Jennifer Goodman Linn You Fearless

Continuing to Build You Fearless

You Fearless embraces one of Jen’s core beliefs: that we all can get more out of life and from ourselves, if we eradicate fear from the equation. In Jen’s case, it was a mindset that emboldened her on many fronts. Jen very much wanted You Fearless to continue to embody that mission long after she left us. And so, we honor that wish here by starting to collect and share Fearless stories that can continue to inspire people to push past their fears to build confidence, achieve more and ultimately find more happiness.

One has to be fearless in offering the first “fearless story” and so we are very grateful to Jen’s close friend Marc Lavine for offering this contribution. Marc became friends with Jen through Cycle For Survival.  With the support of over 100 sponsors, he has his fearless moment every year by riding for the entire 8-hour extreme shift at Cycle For Survival Marc’s fearless story, which follows below, shows a light but very meaningful lesson: the value of teaching our children to overcome their fears. I hope you find inspiration in this sweet story and decide to share your fearless stories – big or small – on this site. Please email me (Janet Balis Allen) at if you would like to offer a story.

It is only through the strength of this community of people who loved and followed Jen and found inspiration through her words that we can keep this mission vibrant and growing. I look forward to hearing more wonderful stories from each of you and sharing them on Without further preamble, I offer you this Fearless story from Marc Lavine:

When I think of this web site and the meaning behind it, I think beyond Jen's time with cancer.  I think about some of life's lessons I learned in her talks and the clues she gave us to her life through  One of those lessons was that being fearless is not just about battling cancer.  It's about the internal battles we all have with ourselves - overcoming fears and concerns that keep us from reaching something bigger.  Whether we are 12 or 40, we all have something that holds us back.  The question is: when faced with those fears in a moment of decision, what do we do?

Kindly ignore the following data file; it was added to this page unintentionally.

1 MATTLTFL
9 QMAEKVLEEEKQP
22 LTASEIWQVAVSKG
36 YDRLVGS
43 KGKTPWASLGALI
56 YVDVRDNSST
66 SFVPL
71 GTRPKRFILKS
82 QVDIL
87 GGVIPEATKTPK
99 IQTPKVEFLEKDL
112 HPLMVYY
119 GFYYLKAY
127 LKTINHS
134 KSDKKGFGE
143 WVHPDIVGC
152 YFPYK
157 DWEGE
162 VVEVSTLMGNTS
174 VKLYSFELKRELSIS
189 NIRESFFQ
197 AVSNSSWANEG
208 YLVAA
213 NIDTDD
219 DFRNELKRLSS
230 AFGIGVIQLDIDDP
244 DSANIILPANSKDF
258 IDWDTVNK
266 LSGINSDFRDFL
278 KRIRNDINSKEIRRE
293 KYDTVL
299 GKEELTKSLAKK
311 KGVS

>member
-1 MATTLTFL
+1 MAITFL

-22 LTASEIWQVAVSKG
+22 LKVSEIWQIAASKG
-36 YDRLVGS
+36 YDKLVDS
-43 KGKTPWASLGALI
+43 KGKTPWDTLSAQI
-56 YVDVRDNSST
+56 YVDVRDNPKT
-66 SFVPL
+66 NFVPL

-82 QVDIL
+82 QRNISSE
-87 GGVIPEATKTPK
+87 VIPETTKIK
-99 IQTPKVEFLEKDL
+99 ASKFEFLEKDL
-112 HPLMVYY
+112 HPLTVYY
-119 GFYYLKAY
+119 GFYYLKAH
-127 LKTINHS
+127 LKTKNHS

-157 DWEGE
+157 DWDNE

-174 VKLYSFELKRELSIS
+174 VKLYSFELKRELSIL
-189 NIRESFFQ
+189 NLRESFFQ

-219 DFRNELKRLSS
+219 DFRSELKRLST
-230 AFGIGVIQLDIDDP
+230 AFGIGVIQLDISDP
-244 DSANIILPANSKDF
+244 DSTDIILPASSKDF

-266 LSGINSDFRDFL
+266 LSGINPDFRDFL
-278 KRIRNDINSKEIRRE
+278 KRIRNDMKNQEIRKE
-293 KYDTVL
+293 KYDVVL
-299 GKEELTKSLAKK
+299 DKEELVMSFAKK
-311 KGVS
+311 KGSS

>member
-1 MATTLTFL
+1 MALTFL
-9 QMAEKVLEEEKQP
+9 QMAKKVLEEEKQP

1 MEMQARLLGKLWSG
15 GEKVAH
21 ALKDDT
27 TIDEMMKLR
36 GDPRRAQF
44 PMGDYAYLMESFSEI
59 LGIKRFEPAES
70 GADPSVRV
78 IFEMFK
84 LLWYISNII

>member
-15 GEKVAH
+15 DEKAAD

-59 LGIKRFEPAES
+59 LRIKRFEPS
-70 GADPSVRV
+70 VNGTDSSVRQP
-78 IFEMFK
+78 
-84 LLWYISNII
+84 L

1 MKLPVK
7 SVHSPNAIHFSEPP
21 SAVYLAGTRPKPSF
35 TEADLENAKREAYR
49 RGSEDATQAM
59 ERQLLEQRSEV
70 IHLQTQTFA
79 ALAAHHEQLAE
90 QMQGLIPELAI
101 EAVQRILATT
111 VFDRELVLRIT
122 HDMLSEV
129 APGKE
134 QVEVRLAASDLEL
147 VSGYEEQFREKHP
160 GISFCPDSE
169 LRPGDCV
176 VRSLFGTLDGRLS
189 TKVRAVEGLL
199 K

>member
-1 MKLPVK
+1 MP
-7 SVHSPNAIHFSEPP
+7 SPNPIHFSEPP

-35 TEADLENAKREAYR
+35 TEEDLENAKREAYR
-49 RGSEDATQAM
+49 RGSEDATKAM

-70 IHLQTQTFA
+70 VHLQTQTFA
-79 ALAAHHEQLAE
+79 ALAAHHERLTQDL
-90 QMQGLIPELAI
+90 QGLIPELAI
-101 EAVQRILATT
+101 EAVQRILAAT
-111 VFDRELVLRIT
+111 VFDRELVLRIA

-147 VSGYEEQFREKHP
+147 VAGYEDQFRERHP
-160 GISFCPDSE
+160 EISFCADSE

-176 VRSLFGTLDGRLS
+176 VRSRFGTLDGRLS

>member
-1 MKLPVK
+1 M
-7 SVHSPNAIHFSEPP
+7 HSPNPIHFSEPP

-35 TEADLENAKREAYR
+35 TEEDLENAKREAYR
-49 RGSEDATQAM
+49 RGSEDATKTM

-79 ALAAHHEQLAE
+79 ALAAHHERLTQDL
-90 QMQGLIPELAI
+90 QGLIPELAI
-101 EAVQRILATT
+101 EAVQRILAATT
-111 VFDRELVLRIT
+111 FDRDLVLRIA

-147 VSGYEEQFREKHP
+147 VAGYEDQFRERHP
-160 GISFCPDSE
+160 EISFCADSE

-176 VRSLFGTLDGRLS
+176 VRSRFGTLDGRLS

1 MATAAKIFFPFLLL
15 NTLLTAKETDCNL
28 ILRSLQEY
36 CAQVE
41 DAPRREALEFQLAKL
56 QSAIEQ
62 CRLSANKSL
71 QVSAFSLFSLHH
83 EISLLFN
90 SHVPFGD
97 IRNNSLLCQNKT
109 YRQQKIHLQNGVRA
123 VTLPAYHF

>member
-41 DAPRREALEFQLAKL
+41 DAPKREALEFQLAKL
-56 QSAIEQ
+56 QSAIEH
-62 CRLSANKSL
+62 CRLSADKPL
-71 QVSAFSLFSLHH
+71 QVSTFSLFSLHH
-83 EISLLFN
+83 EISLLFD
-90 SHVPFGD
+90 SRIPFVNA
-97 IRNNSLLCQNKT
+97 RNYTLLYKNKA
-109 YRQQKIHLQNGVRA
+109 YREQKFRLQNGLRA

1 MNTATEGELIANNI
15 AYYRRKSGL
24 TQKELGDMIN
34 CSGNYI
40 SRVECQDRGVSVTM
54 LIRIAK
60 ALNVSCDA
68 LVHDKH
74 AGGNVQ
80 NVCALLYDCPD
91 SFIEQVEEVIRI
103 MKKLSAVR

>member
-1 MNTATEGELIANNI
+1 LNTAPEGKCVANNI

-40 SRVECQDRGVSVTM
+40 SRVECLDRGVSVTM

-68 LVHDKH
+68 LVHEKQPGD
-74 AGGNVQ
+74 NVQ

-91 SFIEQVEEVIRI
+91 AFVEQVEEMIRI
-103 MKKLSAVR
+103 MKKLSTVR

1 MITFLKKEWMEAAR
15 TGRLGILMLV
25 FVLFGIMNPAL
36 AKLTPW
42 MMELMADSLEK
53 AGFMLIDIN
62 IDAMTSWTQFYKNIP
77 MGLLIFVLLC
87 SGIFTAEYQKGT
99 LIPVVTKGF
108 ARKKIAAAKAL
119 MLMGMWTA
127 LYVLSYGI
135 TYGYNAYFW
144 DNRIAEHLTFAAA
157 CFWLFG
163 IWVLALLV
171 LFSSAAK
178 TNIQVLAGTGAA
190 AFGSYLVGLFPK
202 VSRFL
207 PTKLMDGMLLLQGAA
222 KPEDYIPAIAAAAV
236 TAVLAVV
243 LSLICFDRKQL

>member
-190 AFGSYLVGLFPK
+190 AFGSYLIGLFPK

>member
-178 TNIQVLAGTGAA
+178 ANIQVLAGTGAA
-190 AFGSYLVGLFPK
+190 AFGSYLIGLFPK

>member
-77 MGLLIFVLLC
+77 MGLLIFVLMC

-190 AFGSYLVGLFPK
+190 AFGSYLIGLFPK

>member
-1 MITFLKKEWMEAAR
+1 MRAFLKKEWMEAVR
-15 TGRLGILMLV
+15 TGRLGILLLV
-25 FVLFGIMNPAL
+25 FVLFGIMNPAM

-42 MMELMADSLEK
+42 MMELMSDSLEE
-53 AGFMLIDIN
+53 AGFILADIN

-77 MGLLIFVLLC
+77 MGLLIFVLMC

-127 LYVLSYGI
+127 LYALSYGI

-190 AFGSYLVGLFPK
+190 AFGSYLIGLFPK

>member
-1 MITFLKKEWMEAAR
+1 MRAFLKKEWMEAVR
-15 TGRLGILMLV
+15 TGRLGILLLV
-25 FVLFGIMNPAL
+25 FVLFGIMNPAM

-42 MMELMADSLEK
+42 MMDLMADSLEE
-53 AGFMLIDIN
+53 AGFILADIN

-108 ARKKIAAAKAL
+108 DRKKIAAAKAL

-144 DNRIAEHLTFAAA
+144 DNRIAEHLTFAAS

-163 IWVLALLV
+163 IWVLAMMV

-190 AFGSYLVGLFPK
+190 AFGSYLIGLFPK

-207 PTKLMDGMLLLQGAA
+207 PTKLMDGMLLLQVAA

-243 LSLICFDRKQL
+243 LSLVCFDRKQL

My six year-old recently taught me the meaning of courage in his "fearless" moment.  He's a soccer player and was invited to try out for a special skills class.  He had been pretty pumped about it all week but on the day of tryouts, he decided that he did not want to go and that he did not care.  Without giving my wife or me a clue as to what specifically bothered him, he maintained this as his mantra for the better part of the two hours leading up to the tryout. I told him that he had to go and that if he did not want to play after today, then that was his choice, but he was not going to quit before he even gave it a try.  

As we entered the park, he still was not giving up his thoughts to me and I did not want to push it.  I walked a little ahead of him and when I announced that I could see the goals and other players, he quickly announced that he was scared.  There it was.  His expression of fear.  Just admitting it took guts.  

We sat down right where we were and started to talk about his concerns.  In his mind, they were as large as life including: a new coach, new kids with whom he would have to play, and of course, doubts as to whether or not he was as good as the others.  I told him that the only way to answer his doubts was to go out there and play.  He did not have to score and he did not have to block every attack.  He had to do one thing: walk away at the end knowing that he played his best - that he did not quit before he gave himself a chance. 

He stared at me for a minute as he processed my advice.  He got up, took my hand, and asked me to go meet his coach with him.  The rest of the tryout unfolded better than what I had prayed for as we sat on the field in that long moment of silence.  He got plenty of steals, scored 4 goals and even blocked the big shot.  His smile was unforgettable at the end of that game.  He was truly proud of himself.  I could only take him so far to believing in himself - it was my son that had to take that leap of faith that he could do it. To his pleasant surprise, he did not let himself down.  

The courageous one is not brave because he acts without fear or concern.  The courageous one is brave because he or she acts despite those fears.  My son stared his fear in the eye and moved past it.  Dare we all be that fearless. 

-Marc Lavine